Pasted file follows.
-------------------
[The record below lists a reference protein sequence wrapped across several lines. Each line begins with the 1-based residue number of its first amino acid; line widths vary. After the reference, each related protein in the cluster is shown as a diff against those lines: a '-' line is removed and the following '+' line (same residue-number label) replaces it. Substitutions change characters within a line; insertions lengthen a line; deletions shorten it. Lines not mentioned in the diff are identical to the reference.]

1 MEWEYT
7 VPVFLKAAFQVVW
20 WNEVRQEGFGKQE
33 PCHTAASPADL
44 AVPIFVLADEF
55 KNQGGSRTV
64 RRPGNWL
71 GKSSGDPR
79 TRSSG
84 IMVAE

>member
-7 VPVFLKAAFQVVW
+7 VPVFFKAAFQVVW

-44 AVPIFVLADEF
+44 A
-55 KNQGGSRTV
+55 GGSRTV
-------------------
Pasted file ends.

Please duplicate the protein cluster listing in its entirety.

[The record below lists a reference protein sequence wrapped across several lines. Each line begins with the 1-based residue number of its first amino acid; line widths vary. After the reference, each related protein in the cluster is shown as a diff against those lines: a '-' line is removed and the following '+' line (same residue-number label) replaces it. Substitutions change characters within a line; insertions lengthen a line; deletions shorten it. Lines not mentioned in the diff are identical to the reference.]

1 MEWEYT
7 VPVFLKAAFQVVW
20 WNEVRQEGFGKQE
33 PCHTAASPADL
44 AVPIFVLADEF
55 KNQGGSRTV
64 RRPGNWL
71 GKSSGDPR
79 TRSSG
84 IMVAE

>member
-7 VPVFLKAAFQVVW
+7 VPVFFKAAFQVVW

-44 AVPIFVLADEF
+44 A
-55 KNQGGSRTV
+55 GGSRTV